What you need to know
- Apple has updated a support document reminding people not to use bleach or hydrogen peroxide to clean their things.
- A microfiber cloth is usually more than enough.
Apple has updated a support document to remind everyone not to use bleach or hydrogen peroxide when cleaning their things. That, apparently, is something people need to be told.
The support document change, spied by MacRumors, reminds everyone that they should use nothing more than a 75 percent ethyl alcohol wipe on their devices. IN reality, most people just need to give their devices a wipe with a cloth, but it's good to know there's an option should that not do the job.
But no, people. Don't use bleach or hydrogen peroxide. Obviously.
Apple also warns people not to submerge their devices in cleaning agents — something else you might have expected to be fairly obvious. There are undoubtedly better ways to clean and disinfect your iPhone.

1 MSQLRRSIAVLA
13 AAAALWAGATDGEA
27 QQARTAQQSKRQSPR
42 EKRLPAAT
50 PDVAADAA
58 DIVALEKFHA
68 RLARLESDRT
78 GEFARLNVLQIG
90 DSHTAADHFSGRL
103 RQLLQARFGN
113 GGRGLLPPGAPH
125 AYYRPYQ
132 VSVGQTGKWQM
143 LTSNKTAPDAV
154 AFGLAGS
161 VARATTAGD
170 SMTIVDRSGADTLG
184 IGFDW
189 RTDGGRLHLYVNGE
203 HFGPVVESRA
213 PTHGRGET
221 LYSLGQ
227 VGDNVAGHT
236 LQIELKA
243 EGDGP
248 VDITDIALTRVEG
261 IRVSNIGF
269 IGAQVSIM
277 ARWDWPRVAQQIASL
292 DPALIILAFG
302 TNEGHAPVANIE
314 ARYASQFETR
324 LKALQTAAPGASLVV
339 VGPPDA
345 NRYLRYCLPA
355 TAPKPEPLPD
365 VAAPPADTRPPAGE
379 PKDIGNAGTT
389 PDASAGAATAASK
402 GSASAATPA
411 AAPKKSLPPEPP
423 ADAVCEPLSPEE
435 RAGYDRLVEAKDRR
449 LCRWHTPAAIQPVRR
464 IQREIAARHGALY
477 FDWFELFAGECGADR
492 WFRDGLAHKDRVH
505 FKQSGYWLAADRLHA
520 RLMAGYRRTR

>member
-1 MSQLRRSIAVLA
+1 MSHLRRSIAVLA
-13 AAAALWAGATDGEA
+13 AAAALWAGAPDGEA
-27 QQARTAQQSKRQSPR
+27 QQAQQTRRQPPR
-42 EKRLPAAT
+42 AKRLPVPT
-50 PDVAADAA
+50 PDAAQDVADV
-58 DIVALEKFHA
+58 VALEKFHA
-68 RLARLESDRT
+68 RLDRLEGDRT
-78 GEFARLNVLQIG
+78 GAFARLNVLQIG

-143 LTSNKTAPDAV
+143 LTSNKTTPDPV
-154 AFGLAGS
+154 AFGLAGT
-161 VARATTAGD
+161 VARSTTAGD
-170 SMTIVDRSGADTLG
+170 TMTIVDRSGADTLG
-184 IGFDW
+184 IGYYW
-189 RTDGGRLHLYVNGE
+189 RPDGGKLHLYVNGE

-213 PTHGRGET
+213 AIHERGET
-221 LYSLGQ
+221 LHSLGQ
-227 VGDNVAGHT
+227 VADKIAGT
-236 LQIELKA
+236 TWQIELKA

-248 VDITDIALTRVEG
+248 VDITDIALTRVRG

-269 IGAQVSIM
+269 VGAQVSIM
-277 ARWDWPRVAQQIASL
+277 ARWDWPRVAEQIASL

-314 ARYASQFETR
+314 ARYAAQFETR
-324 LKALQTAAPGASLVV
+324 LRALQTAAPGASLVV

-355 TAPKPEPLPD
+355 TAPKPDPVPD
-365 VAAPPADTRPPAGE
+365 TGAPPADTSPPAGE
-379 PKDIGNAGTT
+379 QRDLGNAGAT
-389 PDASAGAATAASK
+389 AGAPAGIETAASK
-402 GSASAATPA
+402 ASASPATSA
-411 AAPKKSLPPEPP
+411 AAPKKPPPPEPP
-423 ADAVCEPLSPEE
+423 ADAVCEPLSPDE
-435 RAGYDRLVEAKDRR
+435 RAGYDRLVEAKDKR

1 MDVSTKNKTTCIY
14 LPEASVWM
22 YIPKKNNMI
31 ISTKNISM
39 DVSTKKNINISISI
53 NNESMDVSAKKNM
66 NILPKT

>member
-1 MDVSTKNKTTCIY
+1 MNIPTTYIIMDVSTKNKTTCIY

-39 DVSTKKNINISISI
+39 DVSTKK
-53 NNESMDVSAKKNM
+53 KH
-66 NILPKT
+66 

People are obviously more worried about cleaning their devices nowadays than they might once have been, and that's a good thing. Just make sure that you aren't using anything Apple has told you not to and you should be good to go!
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Oliver Haslam has written about Apple and the wider technology business for more than a decade with bylines on How-To Geek, PC Mag, iDownloadBlog, and many more. He has also been published in print for Macworld, including cover stories. At iMore, Oliver is involved in daily news coverage and, not being short of opinions, has been known to 'explain' those thoughts in more detail, too.
Having grown up using PCs and spending far too much money on graphics card and flashy RAM, Oliver switched to the Mac with a G5 iMac and hasn't looked back. Since then he's seen the growth of the smartphone world, backed by iPhone, and new product categories come and go. Current expertise includes iOS, macOS, streaming services, and pretty much anything that has a battery or plugs into a wall. Oliver also covers mobile gaming for iMore, with Apple Arcade a particular focus. He's been gaming since the Atari 2600 days and still struggles to comprehend the fact he can play console quality titles on his pocket computer.